It is funny how life repeats itself. When I was in college, I remember the question I got from everyone I met was “so what is your major.” Of course, I learned quickly to not just give my initials of my major—CE—which stood for Christian Education because some folks would think CE meant Civil Engineering…that misunderstanding led to some pretty funny conversations!
Today, I am the one asking my daughter’s friends what their major is. Of course, the world is more complicated, and majors are so much more diverse that sometimes I have to ask politely what that major really means!
Recently one of those folks I had asked what their major was used the wrong verb tense and instead of asking me what my major had been asked me what it was! We had a laugh and for a fleeting moment I felt young. However, I later wondered if someone really looked at my life, what would they think my major is? Sadly, my first thought was worry.
Often, I major in worries. I worry about my kids and my wife and my parents and my siblings and their kids. I worry about my mother-in-law as she goes through a time of grief and transition. I worry about friends and other family members. I worry about my job. And those I work with and the students at my school. I worry about money. I worry about the hot water heater. And the miles on my old van. I worry about the church and our world and poverty and disease and violence and wars and rumors of wars. I worry about being faithful to my God.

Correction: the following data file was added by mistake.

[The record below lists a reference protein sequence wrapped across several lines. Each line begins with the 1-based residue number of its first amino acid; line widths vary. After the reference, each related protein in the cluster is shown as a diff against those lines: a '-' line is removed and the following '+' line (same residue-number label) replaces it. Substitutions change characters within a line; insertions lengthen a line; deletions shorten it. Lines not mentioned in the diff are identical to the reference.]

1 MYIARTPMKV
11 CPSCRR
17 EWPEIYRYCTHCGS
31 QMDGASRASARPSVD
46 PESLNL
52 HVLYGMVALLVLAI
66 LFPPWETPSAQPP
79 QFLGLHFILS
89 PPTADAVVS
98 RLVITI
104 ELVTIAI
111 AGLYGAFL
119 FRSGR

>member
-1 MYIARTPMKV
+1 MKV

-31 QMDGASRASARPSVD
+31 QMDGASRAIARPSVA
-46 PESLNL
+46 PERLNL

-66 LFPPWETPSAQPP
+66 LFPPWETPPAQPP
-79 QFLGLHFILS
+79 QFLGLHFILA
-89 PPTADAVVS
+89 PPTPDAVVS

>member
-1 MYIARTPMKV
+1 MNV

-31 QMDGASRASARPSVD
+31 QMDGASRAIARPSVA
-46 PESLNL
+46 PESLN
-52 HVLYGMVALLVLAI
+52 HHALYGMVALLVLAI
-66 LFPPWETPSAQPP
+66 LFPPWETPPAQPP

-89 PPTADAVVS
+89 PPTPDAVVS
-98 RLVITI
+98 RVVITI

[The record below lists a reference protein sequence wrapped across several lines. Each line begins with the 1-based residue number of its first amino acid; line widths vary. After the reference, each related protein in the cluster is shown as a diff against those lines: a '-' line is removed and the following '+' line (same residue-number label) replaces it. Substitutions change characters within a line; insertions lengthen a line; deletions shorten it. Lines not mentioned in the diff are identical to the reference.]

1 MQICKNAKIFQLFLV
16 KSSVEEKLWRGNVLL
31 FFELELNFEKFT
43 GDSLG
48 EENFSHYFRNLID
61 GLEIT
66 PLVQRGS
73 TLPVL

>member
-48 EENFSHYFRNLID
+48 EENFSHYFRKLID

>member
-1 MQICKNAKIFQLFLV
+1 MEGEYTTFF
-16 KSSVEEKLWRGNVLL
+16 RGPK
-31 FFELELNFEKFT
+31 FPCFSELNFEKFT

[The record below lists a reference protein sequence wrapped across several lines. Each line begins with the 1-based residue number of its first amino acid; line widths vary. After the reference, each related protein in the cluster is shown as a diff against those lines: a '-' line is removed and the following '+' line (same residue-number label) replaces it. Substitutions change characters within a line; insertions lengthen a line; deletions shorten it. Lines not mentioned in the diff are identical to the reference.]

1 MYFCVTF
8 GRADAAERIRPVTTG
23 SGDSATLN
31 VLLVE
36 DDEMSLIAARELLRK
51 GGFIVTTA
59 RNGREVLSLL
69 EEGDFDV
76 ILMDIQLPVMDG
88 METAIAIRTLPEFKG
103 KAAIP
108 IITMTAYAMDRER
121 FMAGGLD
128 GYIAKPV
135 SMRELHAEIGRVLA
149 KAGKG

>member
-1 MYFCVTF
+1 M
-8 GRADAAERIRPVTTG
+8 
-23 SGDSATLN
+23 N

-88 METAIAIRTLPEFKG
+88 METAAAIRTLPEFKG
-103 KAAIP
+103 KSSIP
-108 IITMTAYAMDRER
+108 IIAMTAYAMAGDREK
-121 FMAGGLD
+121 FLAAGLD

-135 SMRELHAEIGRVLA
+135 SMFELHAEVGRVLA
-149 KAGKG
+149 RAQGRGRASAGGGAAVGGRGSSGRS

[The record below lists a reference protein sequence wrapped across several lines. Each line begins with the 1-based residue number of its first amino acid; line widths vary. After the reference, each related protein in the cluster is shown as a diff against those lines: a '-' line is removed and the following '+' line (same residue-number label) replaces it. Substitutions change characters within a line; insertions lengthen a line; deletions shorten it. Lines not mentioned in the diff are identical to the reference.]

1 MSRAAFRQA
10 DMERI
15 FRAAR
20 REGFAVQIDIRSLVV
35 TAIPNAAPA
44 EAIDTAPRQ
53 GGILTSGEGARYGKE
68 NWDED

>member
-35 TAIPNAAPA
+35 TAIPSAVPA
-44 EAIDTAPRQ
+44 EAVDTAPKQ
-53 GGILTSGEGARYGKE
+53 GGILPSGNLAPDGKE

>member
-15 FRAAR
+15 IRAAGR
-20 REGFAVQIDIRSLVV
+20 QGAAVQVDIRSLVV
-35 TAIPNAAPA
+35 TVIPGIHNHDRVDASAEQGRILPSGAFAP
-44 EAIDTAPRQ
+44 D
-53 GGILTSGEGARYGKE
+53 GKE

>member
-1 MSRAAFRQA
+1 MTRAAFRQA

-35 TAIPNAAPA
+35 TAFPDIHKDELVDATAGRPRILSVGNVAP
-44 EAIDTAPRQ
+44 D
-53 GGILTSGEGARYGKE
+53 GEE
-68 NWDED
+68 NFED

And now, looking at this list, I worry about my worry.
Both that I worry so much and that I have forgotten to list some of the worries I have. Of course, worry isn’t new. It has been around since sin. In fact, worry was what led to the fall. In the Biblical story that the Hebrew people used to show how humanity had fallen, Eve is portrayed with the modern day worry young people initial as FOMO—Fear of Missing Out. Eve was worried she was missing out by not eating from the tree of knowledge. We wanted to be equal with God, but since we were not made for that, all we got was sin and more worry.
Jesus of course knew we struggled with worries and fears. He addressed fears often, and he talked specifically about our worries.
“Therefore, I tell you, do not worry about your life, what you will eat or drink; or about your body, what you will wear. Is not life more than food, and the body more than clothes? Look at the birds of the air; they do not sow or reap or store away in barns, and yet your heavenly Father feeds them. Are you not much more valuable than they? Can any one of you by worrying add a single hour to your life? “And why do you worry about clothes? See how the flowers of the field grow. They do not labor or spin. Yet I tell you that not even Solomon in all his splendor was dressed like one of these. If that is how God clothes the grass of the field, which is here today and tomorrow is thrown into the fire, will he not much more clothe you—you of little faith? So do not worry, saying, ‘What shall we eat?’ or ‘What shall we drink?’ or ‘What shall we wear?’ For the pagans run after all these things, and your heavenly Father knows that you need them. But seek first his kingdom and his righteousness, and all these things will be given to you as well. Therefore, do not worry about tomorrow, for tomorrow will worry about itself. Each day has enough trouble of its own.” (Matthew 6:25-34)